No reason to fear the holiday buffet

By ANGELA TREADAWAY / Guest Columnist

Holidays are a time for feasting, but improper food serving and storage can turn Christmas dinner into a fiasco. Family and guests can get food poisoning from food that sits out too long or is not cooked for the right amount of time.

What is foodborne illness: Food contaminated by bacteria, viruses and parasites can make you sick. Many people have had foodborne illness and not even known it. It’s sometimes called food poisoning, and it can feel like the flu.

Symptoms may include stomach cramps, nausea, vomiting, diarrhea and fever. Symptoms can start soon after eating contaminated food, but they can hit up to a month or more later.

The Centers of Disease Control estimates that there are as many as 13 million cases of foodborne illness in the US every year. Most cases of foodborne illness can be prevented by using safe food handling practices and using a food thermometer to check food is cooked to a safe internal temperature.

It’s always important to keep foods out of the danger zone, which is between 40°F and 140°F to prevent the growth of harmful bacteria. To do this, just keep hot foods hot, at least 140°F and keep cold foods at 40°F or lower.

Preparing and serving holiday buffets: Do not let foods linger during preparation; cook them thoroughly and serve them promptly. Keep hot foods hot with warming trays, chafing dishes or crock pots. Keep cold foods cold by placing serving dishes on crushed ice.

Remember the “two-hour rule,” especially when entertaining with a large meal or buffet. Don’t let perishable foods linger for longer than two hours in the danger zone.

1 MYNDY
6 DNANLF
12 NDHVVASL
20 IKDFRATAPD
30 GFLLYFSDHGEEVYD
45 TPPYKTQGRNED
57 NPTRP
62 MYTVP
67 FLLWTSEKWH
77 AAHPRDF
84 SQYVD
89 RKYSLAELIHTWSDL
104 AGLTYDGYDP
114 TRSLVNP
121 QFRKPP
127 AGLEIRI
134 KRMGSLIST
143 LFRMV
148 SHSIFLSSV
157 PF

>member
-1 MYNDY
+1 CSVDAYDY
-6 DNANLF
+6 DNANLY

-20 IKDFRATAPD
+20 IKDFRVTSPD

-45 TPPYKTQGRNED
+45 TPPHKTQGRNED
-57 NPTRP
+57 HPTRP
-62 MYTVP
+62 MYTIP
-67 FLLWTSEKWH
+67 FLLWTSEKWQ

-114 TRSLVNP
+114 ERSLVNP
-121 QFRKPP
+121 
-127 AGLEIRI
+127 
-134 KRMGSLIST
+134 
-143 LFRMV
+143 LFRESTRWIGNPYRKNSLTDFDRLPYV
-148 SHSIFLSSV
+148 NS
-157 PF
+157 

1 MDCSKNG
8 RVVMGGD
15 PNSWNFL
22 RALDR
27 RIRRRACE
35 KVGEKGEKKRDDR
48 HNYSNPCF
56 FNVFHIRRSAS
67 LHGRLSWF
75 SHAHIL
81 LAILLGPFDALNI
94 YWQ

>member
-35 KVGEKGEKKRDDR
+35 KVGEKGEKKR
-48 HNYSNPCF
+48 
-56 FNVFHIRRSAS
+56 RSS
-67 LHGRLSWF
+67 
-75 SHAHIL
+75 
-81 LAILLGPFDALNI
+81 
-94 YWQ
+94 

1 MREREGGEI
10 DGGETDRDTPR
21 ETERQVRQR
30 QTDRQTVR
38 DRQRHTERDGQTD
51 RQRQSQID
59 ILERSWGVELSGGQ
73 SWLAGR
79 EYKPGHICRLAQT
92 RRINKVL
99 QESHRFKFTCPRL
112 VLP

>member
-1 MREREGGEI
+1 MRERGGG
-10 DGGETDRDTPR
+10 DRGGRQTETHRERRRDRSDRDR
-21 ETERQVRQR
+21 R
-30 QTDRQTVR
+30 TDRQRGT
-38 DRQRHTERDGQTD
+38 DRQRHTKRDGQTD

Keep replacement dishes of food hot by keeping them in the oven or a pot or cold by keeping them in the refrigerator or a cooler during the buffet.

Do not add new food to a serving dish that has been sitting at room temperature for more than two hours. Remember to change serving utensils as well.

Provide serving spoons and tongs for every dish served. Even finger foods, such as cut vegetables, candies, chips/nachos and nuts, should have serving implements to prevent contamination between guests.

Traveling with food: Wrap hot food in foil and heavy towels, or carry in insulated containers to maintain a temperature of at least 140°F.

Store cold foods in a cooler with ice/freezer packs. Full coolers keep their temperature better than partially full ones, so add extra insulation to take up unoccupied space.

This will also prevent containers from sliding, falling over and leaking.

Angela Treadaway is an extension agent for North Alabama Region 3 in Columbiana. Contact her at 669-6763 or treadas@aces.edu.